3 Minute Gold News
A Quick Read for Busy People
Gold as a Tier 1 Asset
The Next Crisis
Full Interview Link
Reality has caught up with the Fed.
The economy is not as strong as the cheerleaders say, and not as strong as the White House says.
Jim has been saying for over two years that the Fed was tightening into weakness.
Monetary policy works with a lag of 12 – 18 months so the Fed always follows the economy instead of leading.
In a normal business cycle when inflation kicks up a little the Fed says they’re watching. They watch. And they watch. Then they say they better do something about it so they tighten by raising interest rates.
Then inflation keeps going up so they raise more. They’re chasing inflation.
Eventually they tighten too much and the economy weakens, so unemployment goes up and the inflation goes down and turns into disinflation.
The Fed then says they’re watching. And they watch. Then they say they need to ease, so they cut interest rates and the whole cycle repeats itself.
That cycle has been going on 20 times or more since the end of World War II.
This time is different.
The Fed isn’t tightening because of inflation; inflation has been low. The best estimates for Q1 2019 is inflation at .5%, not the 2% they want.
The economy is borderline negative growth. Borderline recession.
They weren’t tightening because of inflation. Instead they were tightening to get ready for the next recession.
Economic history shows that you need to cut interest rates between 4 – 5% to get out of a recession.
The U.S. is only at an interest rate of 2.5%. How do you cut 4%?
The Fed is trying to get to an interest rate of 4% so they can cut 4% to get out of the next recession. But the problem has been how to raise rates to 4% without causing the recession they’re trying to get ready for.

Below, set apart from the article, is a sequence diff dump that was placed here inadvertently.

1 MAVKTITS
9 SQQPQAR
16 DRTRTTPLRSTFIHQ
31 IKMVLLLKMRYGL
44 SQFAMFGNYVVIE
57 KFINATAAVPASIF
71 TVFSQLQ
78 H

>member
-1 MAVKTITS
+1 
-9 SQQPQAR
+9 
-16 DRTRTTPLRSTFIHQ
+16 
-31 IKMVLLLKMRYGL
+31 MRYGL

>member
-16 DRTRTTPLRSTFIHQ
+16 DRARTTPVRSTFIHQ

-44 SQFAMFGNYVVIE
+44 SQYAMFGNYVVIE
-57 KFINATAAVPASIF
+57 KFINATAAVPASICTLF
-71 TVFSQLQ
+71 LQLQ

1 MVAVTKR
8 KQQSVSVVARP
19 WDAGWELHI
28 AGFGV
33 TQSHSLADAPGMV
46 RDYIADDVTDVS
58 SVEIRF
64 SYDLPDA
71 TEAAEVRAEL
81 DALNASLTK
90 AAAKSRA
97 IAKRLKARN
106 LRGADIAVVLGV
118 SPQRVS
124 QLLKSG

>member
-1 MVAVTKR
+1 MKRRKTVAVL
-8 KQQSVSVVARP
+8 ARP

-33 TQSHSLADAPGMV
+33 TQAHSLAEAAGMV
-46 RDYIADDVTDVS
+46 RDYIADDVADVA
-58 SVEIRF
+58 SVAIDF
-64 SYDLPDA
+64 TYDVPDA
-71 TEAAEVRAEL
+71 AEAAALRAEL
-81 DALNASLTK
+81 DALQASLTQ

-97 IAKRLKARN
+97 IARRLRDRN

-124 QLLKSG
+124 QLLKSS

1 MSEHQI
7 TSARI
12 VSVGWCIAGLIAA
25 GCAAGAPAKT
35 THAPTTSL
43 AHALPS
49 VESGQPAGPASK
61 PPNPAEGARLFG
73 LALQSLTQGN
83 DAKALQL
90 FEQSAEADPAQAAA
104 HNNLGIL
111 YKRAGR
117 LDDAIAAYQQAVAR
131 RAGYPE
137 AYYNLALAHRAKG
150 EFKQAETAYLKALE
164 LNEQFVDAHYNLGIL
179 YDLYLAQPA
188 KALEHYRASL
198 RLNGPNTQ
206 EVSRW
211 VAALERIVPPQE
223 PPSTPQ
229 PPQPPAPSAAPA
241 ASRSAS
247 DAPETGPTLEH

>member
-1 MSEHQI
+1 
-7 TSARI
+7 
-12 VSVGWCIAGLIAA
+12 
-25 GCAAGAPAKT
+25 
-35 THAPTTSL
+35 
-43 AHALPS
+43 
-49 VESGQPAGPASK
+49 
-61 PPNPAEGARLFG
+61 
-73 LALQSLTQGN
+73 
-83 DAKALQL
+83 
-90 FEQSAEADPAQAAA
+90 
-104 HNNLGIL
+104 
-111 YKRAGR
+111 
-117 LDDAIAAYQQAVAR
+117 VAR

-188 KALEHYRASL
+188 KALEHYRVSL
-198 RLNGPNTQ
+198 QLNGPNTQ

So, they didn’t get it right.
They tightened so much they slowed the economy down.
Because of the lag of 12 – 18 months the slowing down we’re seeing right now is because of interest rate hikes in 2017 and early 2018.
The results of hikes done at the end of 2018 as well as the QT they were doing won’t be seen until later this year and early next year.
Last December they “paused” hiking rates, then “paused” again in March, and no one expects them to raise them again in June.
But that won’t get the economy out of its funk because it won’t have any effect until maybe early next year.
On top of that they’re doing Quantitative Tightening (QT).
QT is where they take money out of circulation.
Between 2008 – 2014 they did QE, Quantitative Easing, and increased the money supply from $800 billion to $4.5 trillion.
So then they wanted to “normalize” back down to about $2.5 trillion.
Jay Powell, Fed Chair, has been burning money – $50 billion each month. That’s $600 billion a year of QT.
Until last month they were double tightening – raising interest rates and doing QT.
Now the Fed says that in May they’re going to cut in half the amount they’re getting rid of each month. Then in September they’ll check out where they are.
So they’re going to pause the rate hikes, then pause the QT in September.
Jim doesn’t think that will be enough to save the economy.
The Fed will be under pressure to cut rates but they won’t until they stop QT and see how things are.
This problem is because of Ben Bernanke.
The kind of QE we saw after 2008 had never been done since the creation of the Fed in 1913. It was a kind of science experiment, which Bernanke admitted to Jim in a conversation they had.
And now QT is another science experiment to try to get out of what they got into.
They printed money for seven years and inflated asset values.
Now they’re burning money, but they don’t think those asset values are going to decline? Of course they will.
Jay Powell is in a tough spot.
Bernanke painted the Fed into a corner and they can’t get out. There’s no escape from the room.
Every time they try to get out of it they sink the stock market, they sink the housing market, they raise the probability of a recession and slow economic growth.